Last week, Tega Cay Mayor George Sheppard and members of the golf committee held a meeting to discuss the challenges and successes to come for the Tega Cay Golf Club. However, the meeting was conducted outside, on the back porch adjacent to the clubhouse dining room, as both levels of the Glennon Center were thoroughly booked for the night.
For Sheppard, who is leading the charge to purchase the vacated Tega Cay First Properties building, this is precisely why the city needs the building: to create more space and streamline all city operations.
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“The city’s population is close to 8,000, yet we operate for the most part out of a four-bedroom house,” said Sheppard in reference to the city administration building, located on Shoreline Parkway.
“Purchasing this building would allow us to take all of our services and put them under one roof, plus give us our first true City Hall. It’s important to our customers and the citizens of Tega Cay, and it just makes sense to me.”
The First Properties building, located at 2222 Gold Hill Road, was first erected in 1980 by former company president and owner John Wilkerson, who sold the real estate company in 2004 to Kent and Julie Van Slambrook. But in July of this year, First Properties decided to consolidate its operations, establishing its central business location on South Tryon Street in Charlotte, leaving behind both the former Tega Cay location and the executive 1 court branch building in Lake Wylie.
Talk amongst the Tega Cay City Council members regarding the vacated building, which sits at “the mouth of Tega Cay” says Sheppard, began Aug. 15. But as of now, council members are still awaiting further details regarding the building’s size, cost, availability and financial benefits.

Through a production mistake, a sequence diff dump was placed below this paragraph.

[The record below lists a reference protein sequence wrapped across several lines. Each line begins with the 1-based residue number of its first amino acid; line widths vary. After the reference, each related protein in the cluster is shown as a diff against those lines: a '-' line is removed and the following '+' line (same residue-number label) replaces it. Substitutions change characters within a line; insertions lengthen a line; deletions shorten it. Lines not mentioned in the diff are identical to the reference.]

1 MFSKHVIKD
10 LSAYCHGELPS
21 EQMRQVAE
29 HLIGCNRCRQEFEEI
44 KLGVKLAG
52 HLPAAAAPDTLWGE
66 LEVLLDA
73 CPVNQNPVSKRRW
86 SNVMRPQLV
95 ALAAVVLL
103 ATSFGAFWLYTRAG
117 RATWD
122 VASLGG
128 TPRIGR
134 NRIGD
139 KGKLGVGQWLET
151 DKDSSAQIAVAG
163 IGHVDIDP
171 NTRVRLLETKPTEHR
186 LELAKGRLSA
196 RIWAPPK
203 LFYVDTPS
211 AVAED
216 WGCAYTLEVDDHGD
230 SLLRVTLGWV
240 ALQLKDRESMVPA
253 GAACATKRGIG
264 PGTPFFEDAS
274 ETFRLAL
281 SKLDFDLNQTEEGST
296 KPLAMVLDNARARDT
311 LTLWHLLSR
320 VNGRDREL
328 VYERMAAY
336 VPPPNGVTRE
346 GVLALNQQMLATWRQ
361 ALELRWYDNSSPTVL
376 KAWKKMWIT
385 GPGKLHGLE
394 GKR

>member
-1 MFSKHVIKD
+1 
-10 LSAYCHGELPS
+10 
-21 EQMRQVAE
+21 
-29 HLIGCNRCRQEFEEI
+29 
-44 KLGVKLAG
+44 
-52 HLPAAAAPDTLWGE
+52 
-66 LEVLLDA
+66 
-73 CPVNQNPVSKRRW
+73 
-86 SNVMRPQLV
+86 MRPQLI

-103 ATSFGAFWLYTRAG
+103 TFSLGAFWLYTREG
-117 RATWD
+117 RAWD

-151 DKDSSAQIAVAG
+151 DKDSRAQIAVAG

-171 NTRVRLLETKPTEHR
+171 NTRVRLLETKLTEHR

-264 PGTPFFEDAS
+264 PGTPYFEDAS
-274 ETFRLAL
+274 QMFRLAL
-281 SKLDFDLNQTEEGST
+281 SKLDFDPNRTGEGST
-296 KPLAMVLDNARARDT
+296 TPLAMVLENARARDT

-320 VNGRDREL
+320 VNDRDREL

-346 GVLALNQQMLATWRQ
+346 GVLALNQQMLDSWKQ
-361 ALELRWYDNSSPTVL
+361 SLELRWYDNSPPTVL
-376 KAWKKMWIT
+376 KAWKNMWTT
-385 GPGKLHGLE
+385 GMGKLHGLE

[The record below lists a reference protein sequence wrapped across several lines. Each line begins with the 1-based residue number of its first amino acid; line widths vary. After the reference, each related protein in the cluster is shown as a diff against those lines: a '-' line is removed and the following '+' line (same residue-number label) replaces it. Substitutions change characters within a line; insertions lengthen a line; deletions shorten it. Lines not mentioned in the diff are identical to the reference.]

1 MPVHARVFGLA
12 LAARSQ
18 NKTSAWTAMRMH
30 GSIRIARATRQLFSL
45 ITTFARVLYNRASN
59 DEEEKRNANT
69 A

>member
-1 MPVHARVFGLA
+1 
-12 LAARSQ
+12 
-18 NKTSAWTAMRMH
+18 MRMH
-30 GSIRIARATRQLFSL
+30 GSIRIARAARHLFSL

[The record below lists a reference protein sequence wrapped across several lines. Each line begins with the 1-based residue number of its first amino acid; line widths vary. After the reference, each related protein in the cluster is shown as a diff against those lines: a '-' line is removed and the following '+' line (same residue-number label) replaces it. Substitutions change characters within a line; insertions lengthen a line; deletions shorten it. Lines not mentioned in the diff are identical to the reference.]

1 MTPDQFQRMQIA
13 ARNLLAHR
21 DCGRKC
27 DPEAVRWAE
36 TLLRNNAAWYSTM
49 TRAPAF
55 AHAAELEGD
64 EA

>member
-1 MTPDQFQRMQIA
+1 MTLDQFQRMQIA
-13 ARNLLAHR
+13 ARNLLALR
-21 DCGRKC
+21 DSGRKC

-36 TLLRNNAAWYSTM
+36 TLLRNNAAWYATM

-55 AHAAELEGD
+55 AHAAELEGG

“At this point, we still need council to buy into the idea of purchasing the property,” said Sheppard, who estimates the cost of the First Properties building to be in the $800,000-$900,000 range. “Right now we don’t have the proper information for council to be for or in opposition of the proposal. But once council makes a decision, we would shoot to begin basing operations out of the building by the end of this year or beginning of 2012, should it be approved.”
If plans to purchase the building are successful, all development, administrative, and business services would be relocated to the facility, which would eliminate the need for the Shoreline Parkway location and the old City Hall building, which neighbors the Tega Cay Marina. According to Sheppard, vacating the locations could make them viable real estate properties, estimating that the city could recoup 75 percent of the money spent on the First Properties building from the resulting sales.
But it’s merely speculation at this point, as Tega Cay on Friday picked a new city manager whose duties would include obtaining an estimate on the value of the buildings that would be vacated in lieu of the First Properties purchase.
Until a decision is made, the First Properties building will continue to be unoccupied. But if Sheppard has it his way, the building would be at the forefront of Tega Cay’s continued growth.
“The First Properties building would undoubtedly give Tega Cay more of an appeal, as it would greet citizens entering our city and be a central hub for all happenings here,” Sheppard said.
In the eyes of City Operations Manager Charlie Funderburk, the city of Tega Cay simply needs a new city hall one way or another.
“At some point, we will need to address our City Hall situation,” Funderburk said. “Whether it’s the First Properties building or another undetermined location, we need a legitimate city hall, as it would help to validate our staff in the eyes of Tega Cay residents.”